Something is rotten with H.R. 4742, the bill drafted by Representative Hastings, Chair of the House Natural Resources Committee, to amend the Magnuson-Stevens Fishery Conservation and Management Act. This legislation, as currently drafted, would roll back key conservation provisions that made American fisheries management an unsurpassed science-based model for the world.
The Hastings bill would undermine keystone federal laws that help conserve and manage our public resources and natural heritage. The bill fails to advance ecosystem-based management and sets back efforts to address emerging challenges coming from decades of overfishing, habitat destruction and climate change.
H.R. 4742 reeks of unfounded fears of too much government meddling, despite much hard work by fishing industries with state and federal governments on the fisheries councils.
H.R. 4742 would allow fishery management councils to exempt many seafood species from the Magnuson-Stevens Act’s requirements to set science-based fishing limits and to rebuild depleted fish populations, the provisions that are most responsible for our success in restoring fish populations and ending overfishing.
The Magnuson-Stevens Act is the primary law governing conservation of U.S. ocean fisheries. Since 2000, 34 depleted fish populations have been rebuilt. Since 2000, the number of fish stocks subjected to overfishing (the problem of fish populations in specific ocean areas being fished faster than they can reproduce) has decreased from 72 fish stocks to 28. It should be only a matter of time, money and work before America has sustainable fisheries across the board.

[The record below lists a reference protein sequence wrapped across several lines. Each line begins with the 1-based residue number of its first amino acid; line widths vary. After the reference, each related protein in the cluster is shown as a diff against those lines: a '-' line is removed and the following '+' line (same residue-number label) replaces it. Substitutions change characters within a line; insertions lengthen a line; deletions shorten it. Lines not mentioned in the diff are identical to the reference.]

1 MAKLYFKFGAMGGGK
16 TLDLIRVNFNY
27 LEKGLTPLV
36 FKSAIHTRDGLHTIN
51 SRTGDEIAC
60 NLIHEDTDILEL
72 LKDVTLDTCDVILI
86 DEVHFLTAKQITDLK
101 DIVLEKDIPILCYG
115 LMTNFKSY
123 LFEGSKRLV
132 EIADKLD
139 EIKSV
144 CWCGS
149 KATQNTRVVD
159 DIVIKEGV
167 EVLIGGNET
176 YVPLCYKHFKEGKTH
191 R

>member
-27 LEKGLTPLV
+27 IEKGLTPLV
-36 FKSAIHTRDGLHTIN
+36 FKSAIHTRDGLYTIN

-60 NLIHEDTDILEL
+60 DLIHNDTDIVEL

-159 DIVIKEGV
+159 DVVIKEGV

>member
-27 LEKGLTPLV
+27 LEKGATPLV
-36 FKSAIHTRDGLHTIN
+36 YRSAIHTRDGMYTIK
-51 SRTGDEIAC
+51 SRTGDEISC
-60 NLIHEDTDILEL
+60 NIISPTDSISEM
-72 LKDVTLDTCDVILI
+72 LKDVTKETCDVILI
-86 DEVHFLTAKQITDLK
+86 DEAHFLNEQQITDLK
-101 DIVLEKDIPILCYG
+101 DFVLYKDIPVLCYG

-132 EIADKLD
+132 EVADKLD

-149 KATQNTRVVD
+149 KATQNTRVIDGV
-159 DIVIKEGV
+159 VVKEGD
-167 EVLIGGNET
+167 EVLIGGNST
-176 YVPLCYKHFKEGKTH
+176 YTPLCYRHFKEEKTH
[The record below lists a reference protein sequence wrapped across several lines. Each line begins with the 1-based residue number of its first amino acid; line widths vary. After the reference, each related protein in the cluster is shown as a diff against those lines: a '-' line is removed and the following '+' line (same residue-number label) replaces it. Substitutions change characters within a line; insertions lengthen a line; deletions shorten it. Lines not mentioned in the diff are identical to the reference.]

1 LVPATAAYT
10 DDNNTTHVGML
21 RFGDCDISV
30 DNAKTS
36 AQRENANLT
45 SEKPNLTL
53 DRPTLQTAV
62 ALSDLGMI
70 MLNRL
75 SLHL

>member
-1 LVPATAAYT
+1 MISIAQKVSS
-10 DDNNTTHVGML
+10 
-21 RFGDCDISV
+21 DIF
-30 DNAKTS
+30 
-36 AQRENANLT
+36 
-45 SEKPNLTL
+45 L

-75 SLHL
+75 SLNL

The Magnuson-Stevens Act provides funding to count cod in the Gulf of Maine every three years. Yet, no funding is provided to count cod in the adjacent Georges Bank water a bit further offshore. As a result of a lack in federal funding the fishery council is blind-sided in the setting of cod catch allotments.
More funding for Magnuson-Steven Act implementation is needed. With federal funding haddock were researched when encountering a trawl net. Haddock swim with flounder and cod. As the net set about them, the cod and flounder swam down towards the bottom. Haddock swam to one side or the other, to evade the net, unsuccessfully. By modifying their gear and their practices fishermen are now sustainably fishing haddock without flounder and cod bycatch. Fisheries management succeeds with government money well spent.
We should build on the success of the law in restoring individual fish populations and incorporate a more comprehensive approach that protects ocean habitats, reduces wasteful bycatch, strengthens the management of forage fish (herring & menhaden) by accounting for the important role they play in ocean ecosystems, and requires ecosystem planning. These actions strengthen ocean ecosystems, support fish populations and support coastal communities all being assaulted by global warming, shifting currents and increasing ocean acidity.
Please oppose H.R. 4742. It is a bad bill that will undo hard-earned gains since the Magnuson-Stevens Act was first strengthened in 1996. H.R. 4742 will harm our nation’s fish, fisheries, and coastal communities.
We want to enjoy seafood guilt-free in the knowledge that our fisheries are the most sustainable in the world. We ask for your assistance in gaining increased federal funding to make that the reality. Thank you for attending to this great concern of ours.